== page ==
As publicly reported late last week, the Securities and Exchange Commission’s Division of Enforcement (SEC) sent voluntary requests for information to a range of public companies and investment firms seeking voluntary disclosure of information related to last year’s SolarWinds cyberattack. Specifically, the SEC is seeking information related to whether the companies and firms were exposed to the SolarWinds cyberattack and any remedial measures the companies and firms implemented in response.
SolarWinds, an IT, network, and systems software developer, disclosed in a filing with the SEC in December 2020 that a cyberattack had infiltrated its Orion monitoring product, which could allow the attacker to compromise the server on which the Orion product runs. SolarWinds disclosed that it believed that nearly 18,000 Orion customers downloaded the product containing the vulnerability and that it had notified all 33,000 users of the product that a cyberattack had taken place. The SolarWinds cyberattack was unprecedented in its scope and sophistication—including compromising nine U.S. federal agencies—leading the United States and other governments to blame the attack on an outside nation state actor.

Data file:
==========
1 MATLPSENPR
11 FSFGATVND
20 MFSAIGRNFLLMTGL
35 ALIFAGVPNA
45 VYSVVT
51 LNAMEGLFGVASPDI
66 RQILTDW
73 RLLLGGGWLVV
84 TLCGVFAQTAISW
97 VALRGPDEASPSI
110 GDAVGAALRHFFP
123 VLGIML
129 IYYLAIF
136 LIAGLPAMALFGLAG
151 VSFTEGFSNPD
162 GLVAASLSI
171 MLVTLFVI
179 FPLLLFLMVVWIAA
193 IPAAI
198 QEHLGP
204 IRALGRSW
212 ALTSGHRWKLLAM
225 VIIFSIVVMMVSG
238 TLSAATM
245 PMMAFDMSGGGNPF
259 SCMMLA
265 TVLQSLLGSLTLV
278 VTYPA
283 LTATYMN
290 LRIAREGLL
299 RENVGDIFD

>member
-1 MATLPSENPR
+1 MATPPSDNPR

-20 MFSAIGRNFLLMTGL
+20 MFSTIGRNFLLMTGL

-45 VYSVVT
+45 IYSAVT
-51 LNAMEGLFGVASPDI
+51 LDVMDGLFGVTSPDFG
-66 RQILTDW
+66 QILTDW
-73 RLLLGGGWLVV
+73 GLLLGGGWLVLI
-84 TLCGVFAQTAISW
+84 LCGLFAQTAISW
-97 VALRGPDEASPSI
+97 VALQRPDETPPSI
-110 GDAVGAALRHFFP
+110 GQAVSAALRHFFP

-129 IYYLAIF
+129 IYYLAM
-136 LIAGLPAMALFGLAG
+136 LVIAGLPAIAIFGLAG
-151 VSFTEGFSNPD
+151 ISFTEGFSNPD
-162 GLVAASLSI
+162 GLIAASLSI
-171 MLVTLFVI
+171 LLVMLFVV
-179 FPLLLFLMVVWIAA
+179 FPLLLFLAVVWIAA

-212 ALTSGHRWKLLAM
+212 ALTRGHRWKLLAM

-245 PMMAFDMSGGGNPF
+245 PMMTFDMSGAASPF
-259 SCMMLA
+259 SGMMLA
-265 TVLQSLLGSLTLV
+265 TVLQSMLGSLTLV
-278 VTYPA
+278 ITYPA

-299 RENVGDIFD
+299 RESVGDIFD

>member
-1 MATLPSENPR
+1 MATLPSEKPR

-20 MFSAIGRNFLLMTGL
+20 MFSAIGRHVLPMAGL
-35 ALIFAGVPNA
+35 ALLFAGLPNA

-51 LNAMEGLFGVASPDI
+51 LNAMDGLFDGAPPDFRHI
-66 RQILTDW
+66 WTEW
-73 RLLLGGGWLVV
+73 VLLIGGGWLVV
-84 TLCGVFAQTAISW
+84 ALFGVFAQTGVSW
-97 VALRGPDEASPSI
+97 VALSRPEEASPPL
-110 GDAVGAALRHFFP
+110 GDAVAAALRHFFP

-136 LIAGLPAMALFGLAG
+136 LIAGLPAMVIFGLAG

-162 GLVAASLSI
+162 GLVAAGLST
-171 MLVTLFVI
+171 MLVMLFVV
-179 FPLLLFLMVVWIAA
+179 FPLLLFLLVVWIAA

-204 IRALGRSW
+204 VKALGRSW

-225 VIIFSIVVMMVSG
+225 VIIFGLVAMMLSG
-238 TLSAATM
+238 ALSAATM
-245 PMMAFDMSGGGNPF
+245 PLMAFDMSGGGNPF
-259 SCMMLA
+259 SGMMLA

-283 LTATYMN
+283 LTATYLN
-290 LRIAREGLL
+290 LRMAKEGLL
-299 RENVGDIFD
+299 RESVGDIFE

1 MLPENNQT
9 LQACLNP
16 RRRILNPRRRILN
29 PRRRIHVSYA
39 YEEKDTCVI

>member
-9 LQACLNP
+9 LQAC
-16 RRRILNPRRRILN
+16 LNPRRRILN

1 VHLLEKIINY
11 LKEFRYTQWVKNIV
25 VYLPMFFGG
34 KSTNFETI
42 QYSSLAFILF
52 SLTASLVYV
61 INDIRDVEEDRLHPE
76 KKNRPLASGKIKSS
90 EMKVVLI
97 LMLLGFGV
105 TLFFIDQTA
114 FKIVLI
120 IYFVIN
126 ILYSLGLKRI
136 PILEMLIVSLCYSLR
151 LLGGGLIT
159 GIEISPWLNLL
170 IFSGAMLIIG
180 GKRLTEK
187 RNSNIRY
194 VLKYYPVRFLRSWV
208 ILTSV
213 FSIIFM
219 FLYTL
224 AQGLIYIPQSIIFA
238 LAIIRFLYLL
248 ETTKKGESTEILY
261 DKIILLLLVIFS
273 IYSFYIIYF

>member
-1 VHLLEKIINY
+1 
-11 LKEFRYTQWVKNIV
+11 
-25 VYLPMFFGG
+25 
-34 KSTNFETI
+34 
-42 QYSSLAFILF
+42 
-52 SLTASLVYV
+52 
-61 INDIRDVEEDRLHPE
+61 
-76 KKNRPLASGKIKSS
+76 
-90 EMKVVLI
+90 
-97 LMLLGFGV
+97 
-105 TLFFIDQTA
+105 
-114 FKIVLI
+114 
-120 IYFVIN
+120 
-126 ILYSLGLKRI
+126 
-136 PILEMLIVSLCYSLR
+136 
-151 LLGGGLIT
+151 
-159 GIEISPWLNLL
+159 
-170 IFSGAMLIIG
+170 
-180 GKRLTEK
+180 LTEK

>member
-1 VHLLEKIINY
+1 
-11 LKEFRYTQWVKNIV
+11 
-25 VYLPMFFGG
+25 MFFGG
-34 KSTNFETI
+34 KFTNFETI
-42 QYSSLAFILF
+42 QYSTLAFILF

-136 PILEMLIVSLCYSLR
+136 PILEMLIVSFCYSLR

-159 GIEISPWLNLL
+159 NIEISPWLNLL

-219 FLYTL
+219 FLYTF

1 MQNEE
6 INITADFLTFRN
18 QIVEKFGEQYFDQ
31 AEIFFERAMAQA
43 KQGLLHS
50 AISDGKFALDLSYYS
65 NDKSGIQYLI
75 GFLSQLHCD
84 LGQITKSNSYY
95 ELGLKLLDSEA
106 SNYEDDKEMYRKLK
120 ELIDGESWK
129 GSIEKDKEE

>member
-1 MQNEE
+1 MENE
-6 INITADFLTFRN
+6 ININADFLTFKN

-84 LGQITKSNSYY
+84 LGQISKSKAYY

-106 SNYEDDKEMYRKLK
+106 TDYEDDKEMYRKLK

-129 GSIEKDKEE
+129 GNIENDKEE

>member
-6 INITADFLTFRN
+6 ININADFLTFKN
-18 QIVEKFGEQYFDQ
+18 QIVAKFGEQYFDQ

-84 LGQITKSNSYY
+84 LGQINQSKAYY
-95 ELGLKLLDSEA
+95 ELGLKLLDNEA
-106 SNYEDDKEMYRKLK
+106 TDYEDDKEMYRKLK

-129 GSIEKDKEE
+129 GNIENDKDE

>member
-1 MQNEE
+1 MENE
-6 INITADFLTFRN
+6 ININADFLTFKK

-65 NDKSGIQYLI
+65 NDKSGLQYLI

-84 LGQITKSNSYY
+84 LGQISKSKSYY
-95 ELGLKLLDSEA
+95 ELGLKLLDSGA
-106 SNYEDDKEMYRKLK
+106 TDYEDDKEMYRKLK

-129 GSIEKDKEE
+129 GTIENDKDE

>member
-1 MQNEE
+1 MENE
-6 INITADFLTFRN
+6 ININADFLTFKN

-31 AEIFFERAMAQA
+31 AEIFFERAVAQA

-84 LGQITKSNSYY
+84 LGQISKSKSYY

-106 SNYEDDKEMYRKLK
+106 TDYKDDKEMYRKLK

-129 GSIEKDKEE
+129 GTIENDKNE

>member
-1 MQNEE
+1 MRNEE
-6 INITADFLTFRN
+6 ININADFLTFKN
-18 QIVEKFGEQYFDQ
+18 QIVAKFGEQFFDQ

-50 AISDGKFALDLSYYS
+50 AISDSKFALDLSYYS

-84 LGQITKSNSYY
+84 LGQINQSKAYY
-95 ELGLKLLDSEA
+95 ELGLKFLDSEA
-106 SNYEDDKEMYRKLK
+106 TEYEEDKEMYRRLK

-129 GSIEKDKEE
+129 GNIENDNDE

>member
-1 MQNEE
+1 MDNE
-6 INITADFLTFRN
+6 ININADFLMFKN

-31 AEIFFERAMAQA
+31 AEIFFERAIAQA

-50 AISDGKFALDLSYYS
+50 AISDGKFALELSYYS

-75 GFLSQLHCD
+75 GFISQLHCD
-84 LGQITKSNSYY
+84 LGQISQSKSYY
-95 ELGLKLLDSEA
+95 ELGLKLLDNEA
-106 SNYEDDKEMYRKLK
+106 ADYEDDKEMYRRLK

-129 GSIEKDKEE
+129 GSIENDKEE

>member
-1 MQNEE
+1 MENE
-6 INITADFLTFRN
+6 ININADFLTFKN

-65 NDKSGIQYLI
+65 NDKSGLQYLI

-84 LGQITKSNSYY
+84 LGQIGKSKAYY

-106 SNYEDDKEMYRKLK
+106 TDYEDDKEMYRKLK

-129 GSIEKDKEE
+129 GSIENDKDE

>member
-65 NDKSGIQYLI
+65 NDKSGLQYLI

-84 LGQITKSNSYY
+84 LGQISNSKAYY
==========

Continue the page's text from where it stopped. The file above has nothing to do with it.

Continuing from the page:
Continue reading “SEC “Sweep” of Public Companies’ & Registrants’ Responses to the SolarWinds Cyberbreach”
On Friday June 4, 2021, Securities and Exchange Commission Chair Gary Gensler removed the head of the Public Company Accounting Oversight Board (PCAOB), an independent agency created by the Sarbanes-Oxley Act of 2002 that is charged with setting standards and overseeing audits of public companies and broker-dealers. The move is part of a broader overhaul of the PCAOB announced by the SEC that includes soliciting nominations for all five of the PCAOB’s board positions, including board positions currently filled by members whose terms have not yet expired.
The removed chair of the PCAOB, William Duhnke III, was appointed by former President Trump and had held the position since January 2018. In 2020, President Trump called for the PCAOB to be folded into the SEC by 2022, losing its independent watchdog status. In a recent lawsuit filed against Duhnke, the PCAOB’s former chief risk officer alleged that Duhnke shared President Trump’s sentiment and called the PCAOB a “frivolous organization” that should be combined with the SEC.